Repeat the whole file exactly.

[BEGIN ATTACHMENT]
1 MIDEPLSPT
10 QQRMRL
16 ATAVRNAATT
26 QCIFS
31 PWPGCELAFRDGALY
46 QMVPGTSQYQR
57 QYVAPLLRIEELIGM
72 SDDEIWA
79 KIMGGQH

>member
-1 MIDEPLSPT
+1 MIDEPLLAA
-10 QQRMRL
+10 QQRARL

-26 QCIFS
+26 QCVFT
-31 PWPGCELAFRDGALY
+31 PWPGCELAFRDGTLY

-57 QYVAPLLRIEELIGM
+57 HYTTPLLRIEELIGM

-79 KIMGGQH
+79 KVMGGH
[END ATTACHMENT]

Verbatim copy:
1 MIDEPLSPT
10 QQRMRL
16 ATAVRNAATT
26 QCIFS
31 PWPGCELAFRDGALY
46 QMVPGTSQYQR
57 QYVAPLLRIEELIGM
72 SDDEIWA
79 KIMGGQH

>member
-1 MIDEPLSPT
+1 MIDEPLLAA
-10 QQRMRL
+10 QQRARL

-26 QCIFS
+26 QCVFT
-31 PWPGCELAFRDGALY
+31 PWPGCELAFRDGTLY

-57 QYVAPLLRIEELIGM
+57 HYTTPLLRIEELIGM

-79 KIMGGQH
+79 KVMGGH